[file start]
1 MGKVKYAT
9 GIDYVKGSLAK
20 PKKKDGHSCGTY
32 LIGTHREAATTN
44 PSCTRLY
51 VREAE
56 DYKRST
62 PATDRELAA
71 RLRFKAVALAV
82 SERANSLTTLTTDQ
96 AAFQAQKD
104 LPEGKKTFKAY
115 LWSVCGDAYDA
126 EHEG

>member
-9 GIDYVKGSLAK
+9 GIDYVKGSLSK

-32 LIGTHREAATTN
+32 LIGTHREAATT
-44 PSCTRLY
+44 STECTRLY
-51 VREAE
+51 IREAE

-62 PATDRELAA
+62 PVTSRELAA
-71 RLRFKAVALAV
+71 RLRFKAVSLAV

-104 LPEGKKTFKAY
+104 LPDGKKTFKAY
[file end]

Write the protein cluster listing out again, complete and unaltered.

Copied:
1 MGKVKYAT
9 GIDYVKGSLAK
20 PKKKDGHSCGTY
32 LIGTHREAATTN
44 PSCTRLY
51 VREAE
56 DYKRST
62 PATDRELAA
71 RLRFKAVALAV
82 SERANSLTTLTTDQ
96 AAFQAQKD
104 LPEGKKTFKAY
115 LWSVCGDAYDA
126 EHEG

>member
-9 GIDYVKGSLAK
+9 GIDYVKGSLSK

-32 LIGTHREAATTN
+32 LIGTHREAATT
-44 PSCTRLY
+44 STECTRLY
-51 VREAE
+51 IREAE

-62 PATDRELAA
+62 PVTSRELAA
-71 RLRFKAVALAV
+71 RLRFKAVSLAV

-104 LPEGKKTFKAY
+104 LPDGKKTFKAY